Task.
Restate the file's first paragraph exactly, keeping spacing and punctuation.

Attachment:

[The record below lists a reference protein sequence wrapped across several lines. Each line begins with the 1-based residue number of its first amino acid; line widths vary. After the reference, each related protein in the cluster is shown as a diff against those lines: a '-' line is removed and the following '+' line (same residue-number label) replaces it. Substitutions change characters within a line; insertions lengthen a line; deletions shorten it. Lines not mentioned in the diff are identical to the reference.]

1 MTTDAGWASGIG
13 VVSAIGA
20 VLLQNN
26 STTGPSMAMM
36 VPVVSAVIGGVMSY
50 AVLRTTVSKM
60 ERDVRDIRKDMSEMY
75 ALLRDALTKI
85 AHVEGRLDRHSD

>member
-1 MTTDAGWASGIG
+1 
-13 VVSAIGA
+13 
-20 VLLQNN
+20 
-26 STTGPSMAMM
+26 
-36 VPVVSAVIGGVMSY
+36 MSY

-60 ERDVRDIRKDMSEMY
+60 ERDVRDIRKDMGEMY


[The record below lists a reference protein sequence wrapped across several lines. Each line begins with the 1-based residue number of its first amino acid; line widths vary. After the reference, each related protein in the cluster is shown as a diff against those lines: a '-' line is removed and the following '+' line (same residue-number label) replaces it. Substitutions change characters within a line; insertions lengthen a line; deletions shorten it. Lines not mentioned in the diff are identical to the reference.]